(The last four entries focused on why I fear abandonment. It was kind of gloomy. Starting today I flip those over and look at how some good things came out of those reasons…so maybe these next few will leave you with a bit more hope)


“Why do you want to manage sin? I mean, they don’t have adultery management classes.”

My friend Charles spent most Monday afternoons post-gaming the weekend choices I made during my sophomore year of college. What’s weird is he seemed to enjoy his choice to—in the language of my Tribe—“disciple” me and our group of spiritual neophytes. He’d been at it for over a year.

Keep in mind most of the weekend choices I made my sophomore year were—in the language of my Tribe—unwise. The reality was that I wasn’t fuzzy on the good/bad thing. I’d read my Bible. I seemed to create an “undergraduate exemption” from those behaviors. In my way of thinking, the really fun sins didn’t work against you until you got your degree. This was the fine print I’m not sure Charles read when he signed up.

We met at the campus McDonald’s because getting coffee wasn’t a thing yet. Once a week. Charles would patiently wait until the smoke bomb I threw weekly to avoid talking about my—ahem—unwise decisions cleared. In this case, I mentioned that my mom suggested that I might want to look into some anger management classes. Surely there were some in a college town.

For some reason he didn’t wait for me to filibuster that particular smokescreen. He decided to ask a question that would change my entire perspective on the spiritual life. His filibuster had all sorts of phrases in it.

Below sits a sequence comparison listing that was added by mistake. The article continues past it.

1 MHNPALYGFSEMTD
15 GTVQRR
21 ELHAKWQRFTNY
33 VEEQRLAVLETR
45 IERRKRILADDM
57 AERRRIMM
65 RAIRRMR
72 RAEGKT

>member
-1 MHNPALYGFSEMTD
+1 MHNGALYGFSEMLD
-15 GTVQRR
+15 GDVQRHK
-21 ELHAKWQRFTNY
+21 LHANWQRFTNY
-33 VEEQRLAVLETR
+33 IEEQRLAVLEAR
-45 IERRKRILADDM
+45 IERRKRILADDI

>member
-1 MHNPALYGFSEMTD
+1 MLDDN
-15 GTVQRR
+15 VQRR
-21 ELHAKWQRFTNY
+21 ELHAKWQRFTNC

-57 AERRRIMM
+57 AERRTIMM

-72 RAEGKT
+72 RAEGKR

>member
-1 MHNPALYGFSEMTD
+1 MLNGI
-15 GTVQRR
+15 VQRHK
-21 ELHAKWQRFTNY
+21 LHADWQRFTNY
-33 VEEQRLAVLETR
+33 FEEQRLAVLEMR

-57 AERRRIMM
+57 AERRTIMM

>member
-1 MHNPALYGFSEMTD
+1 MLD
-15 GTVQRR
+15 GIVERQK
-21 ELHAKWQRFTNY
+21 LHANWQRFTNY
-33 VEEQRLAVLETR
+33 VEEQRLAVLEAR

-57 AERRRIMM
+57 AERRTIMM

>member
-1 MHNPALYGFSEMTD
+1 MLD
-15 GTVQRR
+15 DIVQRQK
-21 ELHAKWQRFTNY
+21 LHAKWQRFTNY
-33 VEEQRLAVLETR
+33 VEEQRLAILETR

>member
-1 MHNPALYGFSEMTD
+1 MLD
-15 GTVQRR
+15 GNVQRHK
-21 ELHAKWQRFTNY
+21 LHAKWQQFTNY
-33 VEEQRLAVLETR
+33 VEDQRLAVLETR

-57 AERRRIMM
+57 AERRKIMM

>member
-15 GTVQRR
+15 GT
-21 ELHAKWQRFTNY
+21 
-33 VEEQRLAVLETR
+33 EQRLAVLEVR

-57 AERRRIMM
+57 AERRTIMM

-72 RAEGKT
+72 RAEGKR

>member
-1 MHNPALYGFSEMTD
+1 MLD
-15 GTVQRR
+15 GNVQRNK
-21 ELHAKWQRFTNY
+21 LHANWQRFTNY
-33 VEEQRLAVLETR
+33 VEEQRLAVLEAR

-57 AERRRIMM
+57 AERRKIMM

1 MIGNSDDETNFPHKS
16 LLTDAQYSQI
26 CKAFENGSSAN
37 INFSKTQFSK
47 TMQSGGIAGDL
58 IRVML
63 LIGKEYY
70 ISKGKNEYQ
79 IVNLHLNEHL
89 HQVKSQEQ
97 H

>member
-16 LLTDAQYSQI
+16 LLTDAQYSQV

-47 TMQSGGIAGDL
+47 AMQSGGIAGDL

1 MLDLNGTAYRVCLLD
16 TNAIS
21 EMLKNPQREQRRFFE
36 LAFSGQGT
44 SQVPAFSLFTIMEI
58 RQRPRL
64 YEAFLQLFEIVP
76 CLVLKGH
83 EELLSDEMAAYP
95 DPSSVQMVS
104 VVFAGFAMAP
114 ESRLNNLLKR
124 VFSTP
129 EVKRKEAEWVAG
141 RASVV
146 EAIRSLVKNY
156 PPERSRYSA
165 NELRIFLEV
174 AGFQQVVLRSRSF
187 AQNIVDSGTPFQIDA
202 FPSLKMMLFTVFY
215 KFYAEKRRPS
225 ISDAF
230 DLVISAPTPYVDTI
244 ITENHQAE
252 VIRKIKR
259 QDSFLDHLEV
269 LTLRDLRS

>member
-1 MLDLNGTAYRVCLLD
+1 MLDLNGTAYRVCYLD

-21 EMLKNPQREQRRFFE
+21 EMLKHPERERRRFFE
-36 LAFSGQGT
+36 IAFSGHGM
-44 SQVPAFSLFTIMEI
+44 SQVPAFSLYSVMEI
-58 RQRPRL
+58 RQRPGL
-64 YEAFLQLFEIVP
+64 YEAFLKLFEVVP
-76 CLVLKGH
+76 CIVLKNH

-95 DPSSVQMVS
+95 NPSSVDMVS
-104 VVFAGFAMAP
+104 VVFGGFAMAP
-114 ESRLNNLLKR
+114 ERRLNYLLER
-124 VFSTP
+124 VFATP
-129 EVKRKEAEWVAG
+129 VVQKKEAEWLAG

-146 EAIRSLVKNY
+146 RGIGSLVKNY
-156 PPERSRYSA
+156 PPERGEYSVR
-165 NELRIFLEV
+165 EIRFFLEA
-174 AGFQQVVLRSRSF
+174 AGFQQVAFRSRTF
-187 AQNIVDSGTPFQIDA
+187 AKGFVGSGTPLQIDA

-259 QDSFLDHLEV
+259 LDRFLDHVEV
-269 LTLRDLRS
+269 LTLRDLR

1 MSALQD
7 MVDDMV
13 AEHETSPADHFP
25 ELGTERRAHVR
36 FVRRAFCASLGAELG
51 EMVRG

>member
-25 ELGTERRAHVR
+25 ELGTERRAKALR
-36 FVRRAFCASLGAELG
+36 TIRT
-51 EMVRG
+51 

“Doesn’t affect how much God loves you

“It’s really ripping yourself off.”

“Fun and joy are different.”

“That life is not the abundant one you could live.”

“Behavior management won’t change your heart.”

“Aren’t you tired of living with anger yet? It’s been like five years, man.”

Whatever spiritual switch in my brain that moves philosophy to action flipped that afternoon. Right there over the #2 value meal. Super-sized. Maybe I just decided to grow up. Maybe that year investment Charles poured into me paid dividends at that moment. My Tribe would say that the Holy Spirit was at work in me. Maybe it’s all-the-above.

What I do know is that all our weekly meetings changed after that. We talked about grace. We talked about thanksgiving. We talked about fruit of the Spirit. We talked about living abundantly. We talked about the exchanged life with Christ. We talked about the resurrection in 33AD and what it meant in 1985AD.

It wasn’t overnight, to be sure. But the endless lifestyle cycle of wins and losses that behavioral management (which, if we’re honest, is what most members of our Tribe value and teach) leads to was broken.

And most of you know that I’m a firm believer in the Law of Competitive Balance. It’s a baseball term that means the teams that are losers work harder and the good teams stick to the status quo. One of the corollaries is that every form of strength has weaknesses, and vice versa, attached to them. Google Bill James and Law of Competitive Balance if you really care.

Anyway, the anger I lugged around dissipated over time. Sure. It still lurks. But it isn’t a characteristic of my life these days. I learned I could leverage Kingdom business because God wired my personality and gave me interests and talents that are the flip-side of the anger coin. In other words: my weakness had some strength attached.

You know what’ll be fun? I’ll use some of my favorite angry punk lyrics to highlight some of those.

Strength #1:

Frank Turner, “Love & Ire Song.”

Oh, but surely just for one day, we could fight and we could win

And if only for a little while, we could insist on the impossible

Well, we’ve been a good few hours drinking
So I’m going to say what everyone’s thinking
If we’re stuck on this ship and it’s sinking
Then we might as well have a parade
Cause if it’s still going to hurt in the morning
And a better plan’s yet to get forming
Then where’s the harm spending an evening
In manning the old barricades?